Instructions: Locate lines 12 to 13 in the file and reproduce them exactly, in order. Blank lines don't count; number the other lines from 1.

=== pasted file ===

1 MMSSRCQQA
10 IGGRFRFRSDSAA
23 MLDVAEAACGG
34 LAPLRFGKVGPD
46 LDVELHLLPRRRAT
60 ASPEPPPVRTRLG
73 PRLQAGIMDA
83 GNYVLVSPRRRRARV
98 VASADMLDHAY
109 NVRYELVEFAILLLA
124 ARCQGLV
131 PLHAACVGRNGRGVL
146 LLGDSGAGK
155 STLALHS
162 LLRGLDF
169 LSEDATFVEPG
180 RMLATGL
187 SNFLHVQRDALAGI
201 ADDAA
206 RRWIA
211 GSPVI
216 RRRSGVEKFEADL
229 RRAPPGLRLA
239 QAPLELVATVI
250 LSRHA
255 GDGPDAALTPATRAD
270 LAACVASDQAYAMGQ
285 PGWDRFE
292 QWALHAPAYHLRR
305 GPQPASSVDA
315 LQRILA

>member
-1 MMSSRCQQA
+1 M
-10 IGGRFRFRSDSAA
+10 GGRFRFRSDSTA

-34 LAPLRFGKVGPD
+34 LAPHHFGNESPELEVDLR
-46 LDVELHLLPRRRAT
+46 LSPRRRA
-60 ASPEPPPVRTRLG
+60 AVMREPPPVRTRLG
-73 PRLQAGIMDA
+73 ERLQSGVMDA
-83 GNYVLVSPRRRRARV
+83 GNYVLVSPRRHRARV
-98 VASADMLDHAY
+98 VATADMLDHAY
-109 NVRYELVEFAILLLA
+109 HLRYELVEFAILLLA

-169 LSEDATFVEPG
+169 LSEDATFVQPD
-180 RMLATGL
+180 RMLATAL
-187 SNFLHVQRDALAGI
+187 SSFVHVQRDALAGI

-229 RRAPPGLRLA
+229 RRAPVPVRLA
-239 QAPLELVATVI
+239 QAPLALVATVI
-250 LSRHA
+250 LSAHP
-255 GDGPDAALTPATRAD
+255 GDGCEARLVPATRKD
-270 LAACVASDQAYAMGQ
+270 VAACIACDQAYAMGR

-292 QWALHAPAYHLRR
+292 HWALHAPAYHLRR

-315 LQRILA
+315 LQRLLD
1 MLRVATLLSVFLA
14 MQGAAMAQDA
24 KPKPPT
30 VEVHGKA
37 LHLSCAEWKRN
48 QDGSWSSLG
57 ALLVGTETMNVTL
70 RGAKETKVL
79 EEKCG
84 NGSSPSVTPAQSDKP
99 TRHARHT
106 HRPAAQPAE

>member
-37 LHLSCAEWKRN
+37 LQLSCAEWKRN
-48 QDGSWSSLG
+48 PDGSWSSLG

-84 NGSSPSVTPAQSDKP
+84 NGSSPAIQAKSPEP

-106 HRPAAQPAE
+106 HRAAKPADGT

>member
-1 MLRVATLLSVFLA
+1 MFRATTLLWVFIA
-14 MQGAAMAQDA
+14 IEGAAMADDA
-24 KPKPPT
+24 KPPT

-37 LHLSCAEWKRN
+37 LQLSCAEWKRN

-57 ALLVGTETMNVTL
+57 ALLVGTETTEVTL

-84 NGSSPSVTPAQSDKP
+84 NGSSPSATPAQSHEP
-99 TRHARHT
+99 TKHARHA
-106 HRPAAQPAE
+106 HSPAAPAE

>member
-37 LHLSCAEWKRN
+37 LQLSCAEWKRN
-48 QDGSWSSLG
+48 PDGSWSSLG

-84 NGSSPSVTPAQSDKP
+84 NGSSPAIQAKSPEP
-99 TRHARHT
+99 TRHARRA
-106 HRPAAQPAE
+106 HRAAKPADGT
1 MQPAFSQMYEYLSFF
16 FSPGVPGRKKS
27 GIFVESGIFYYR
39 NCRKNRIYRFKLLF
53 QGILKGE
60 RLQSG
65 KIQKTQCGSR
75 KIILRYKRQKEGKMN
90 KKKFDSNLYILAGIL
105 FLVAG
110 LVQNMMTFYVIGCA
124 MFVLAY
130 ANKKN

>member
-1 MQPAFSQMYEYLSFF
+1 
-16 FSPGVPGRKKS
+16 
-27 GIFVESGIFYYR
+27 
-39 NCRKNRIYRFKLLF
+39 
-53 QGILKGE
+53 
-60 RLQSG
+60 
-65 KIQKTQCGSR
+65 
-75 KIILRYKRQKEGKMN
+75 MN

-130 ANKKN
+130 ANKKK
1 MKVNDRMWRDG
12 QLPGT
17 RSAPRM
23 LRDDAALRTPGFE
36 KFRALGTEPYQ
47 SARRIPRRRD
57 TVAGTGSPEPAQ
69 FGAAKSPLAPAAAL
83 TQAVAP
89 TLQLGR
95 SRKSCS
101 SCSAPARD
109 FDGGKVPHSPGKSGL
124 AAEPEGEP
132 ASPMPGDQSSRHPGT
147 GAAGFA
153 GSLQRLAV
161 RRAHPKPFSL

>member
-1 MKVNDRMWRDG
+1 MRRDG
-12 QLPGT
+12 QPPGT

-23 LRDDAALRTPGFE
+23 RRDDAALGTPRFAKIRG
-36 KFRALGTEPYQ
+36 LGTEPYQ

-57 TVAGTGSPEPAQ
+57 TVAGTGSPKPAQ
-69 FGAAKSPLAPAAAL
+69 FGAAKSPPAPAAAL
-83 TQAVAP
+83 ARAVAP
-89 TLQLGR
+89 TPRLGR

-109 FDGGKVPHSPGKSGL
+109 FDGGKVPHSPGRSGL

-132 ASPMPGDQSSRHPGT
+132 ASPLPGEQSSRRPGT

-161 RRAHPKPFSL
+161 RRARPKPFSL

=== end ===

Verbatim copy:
131 PLHAACVGRNGRGVL
146 LLGDSGAGK